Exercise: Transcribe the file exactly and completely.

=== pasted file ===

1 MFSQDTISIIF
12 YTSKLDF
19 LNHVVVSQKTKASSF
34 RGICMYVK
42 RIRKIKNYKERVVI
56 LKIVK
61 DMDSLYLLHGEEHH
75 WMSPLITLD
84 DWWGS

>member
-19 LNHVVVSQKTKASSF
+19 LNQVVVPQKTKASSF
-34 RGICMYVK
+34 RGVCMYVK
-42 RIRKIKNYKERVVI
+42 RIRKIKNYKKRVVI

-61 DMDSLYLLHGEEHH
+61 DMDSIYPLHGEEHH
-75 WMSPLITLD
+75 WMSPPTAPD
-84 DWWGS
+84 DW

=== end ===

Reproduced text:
1 MFSQDTISIIF
12 YTSKLDF
19 LNHVVVSQKTKASSF
34 RGICMYVK
42 RIRKIKNYKERVVI
56 LKIVK
61 DMDSLYLLHGEEHH
75 WMSPLITLD
84 DWWGS

>member
-19 LNHVVVSQKTKASSF
+19 LNQVVVPQKTKASSF
-34 RGICMYVK
+34 RGVCMYVK
-42 RIRKIKNYKERVVI
+42 RIRKIKNYKKRVVI

-61 DMDSLYLLHGEEHH
+61 DMDSIYPLHGEEHH
-75 WMSPLITLD
+75 WMSPPTAPD
-84 DWWGS
+84 DW